The Call for Papers for the 2019 British New Testament Society Conference is now open. The conference will be taking place at Liverpool Hope University, Thursday 5 to Saturday 7 September 2019.
Registration details, including information about conference tours, may be found here.
Update: The minutes from the general meeting of the 2019 BNTS conference are now available to download in pdf form (here).
Professor Candida Moss, University of Birmingham
Title: The Mark of the Nails: Resurrection, Identity, and Bodies in the Doubting Thomas Episode
Despite the fact that the resurrection of Jesus is a foundational moment in Christian history and one of the most closely debated elements of the Gospel narratives, the body of Jesus itself has received remarkably little attention. This paper uses ancient medical literature to ask ‘what are the marks in Jesus’ hands?’ and ‘what kinds of expectations would ancient audience have had about a resurrected (as opposed to reanimated) body?’ Moreover, it will explore the cultural significance of these marks and what they mean for our understanding of this scene in John.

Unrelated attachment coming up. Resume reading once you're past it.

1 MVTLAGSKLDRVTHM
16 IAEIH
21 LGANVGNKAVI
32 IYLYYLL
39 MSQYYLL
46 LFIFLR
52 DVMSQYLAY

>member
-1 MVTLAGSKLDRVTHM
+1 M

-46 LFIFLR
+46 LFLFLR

Dr Alison Jack, University of Edinburgh
Title: ‘How Frugal is the Chariot/That Bears a Human Soul’: What Might Literary and Biblical Critics Learn from Each Other?”
Both literary and biblical critics work with texts, and both are invested to some degree in the power of these texts, ‘frugal’ though they might be, to transport a reader from one place to another, to echo Emily Dickinson’s image of reading. This paper considers some of the ways that the study of literature might inform the study of biblical texts, and vice versa. If biblical texts, like novels, poetry and drama, are considered to be ‘chariots’ for the ‘human soul’, what shared approaches might best lead to an appreciation of their significance, structure and direction of travel?